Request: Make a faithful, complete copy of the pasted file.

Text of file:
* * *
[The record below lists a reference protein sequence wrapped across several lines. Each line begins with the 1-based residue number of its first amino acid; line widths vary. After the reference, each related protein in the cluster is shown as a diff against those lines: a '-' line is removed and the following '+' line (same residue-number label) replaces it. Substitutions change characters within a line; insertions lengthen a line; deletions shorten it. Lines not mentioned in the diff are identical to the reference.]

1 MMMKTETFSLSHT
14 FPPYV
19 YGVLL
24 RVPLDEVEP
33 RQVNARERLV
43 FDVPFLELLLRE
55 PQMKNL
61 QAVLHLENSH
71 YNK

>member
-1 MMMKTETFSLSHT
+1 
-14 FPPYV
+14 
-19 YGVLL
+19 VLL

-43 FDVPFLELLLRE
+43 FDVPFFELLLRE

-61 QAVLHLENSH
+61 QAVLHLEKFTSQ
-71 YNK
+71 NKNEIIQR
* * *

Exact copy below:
[The record below lists a reference protein sequence wrapped across several lines. Each line begins with the 1-based residue number of its first amino acid; line widths vary. After the reference, each related protein in the cluster is shown as a diff against those lines: a '-' line is removed and the following '+' line (same residue-number label) replaces it. Substitutions change characters within a line; insertions lengthen a line; deletions shorten it. Lines not mentioned in the diff are identical to the reference.]

1 MMMKTETFSLSHT
14 FPPYV
19 YGVLL
24 RVPLDEVEP
33 RQVNARERLV
43 FDVPFLELLLRE
55 PQMKNL
61 QAVLHLENSH
71 YNK

>member
-1 MMMKTETFSLSHT
+1 
-14 FPPYV
+14 
-19 YGVLL
+19 VLL

-43 FDVPFLELLLRE
+43 FDVPFFELLLRE

-61 QAVLHLENSH
+61 QAVLHLEKFTSQ
-71 YNK
+71 NKNEIIQR